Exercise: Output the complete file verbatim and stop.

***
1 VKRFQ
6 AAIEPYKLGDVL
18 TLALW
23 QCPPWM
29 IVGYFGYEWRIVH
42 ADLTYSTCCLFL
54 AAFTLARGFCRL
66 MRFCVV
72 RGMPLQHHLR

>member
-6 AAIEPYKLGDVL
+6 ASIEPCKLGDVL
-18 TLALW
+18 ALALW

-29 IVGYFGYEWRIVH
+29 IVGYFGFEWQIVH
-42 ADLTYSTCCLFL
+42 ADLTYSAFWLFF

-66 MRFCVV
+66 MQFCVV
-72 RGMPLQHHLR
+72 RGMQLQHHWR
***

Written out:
1 VKRFQ
6 AAIEPYKLGDVL
18 TLALW
23 QCPPWM
29 IVGYFGYEWRIVH
42 ADLTYSTCCLFL
54 AAFTLARGFCRL
66 MRFCVV
72 RGMPLQHHLR

>member
-6 AAIEPYKLGDVL
+6 ASIEPCKLGDVL
-18 TLALW
+18 ALALW

-29 IVGYFGYEWRIVH
+29 IVGYFGFEWQIVH
-42 ADLTYSTCCLFL
+42 ADLTYSAFWLFF

-66 MRFCVV
+66 MQFCVV
-72 RGMPLQHHLR
+72 RGMQLQHHWR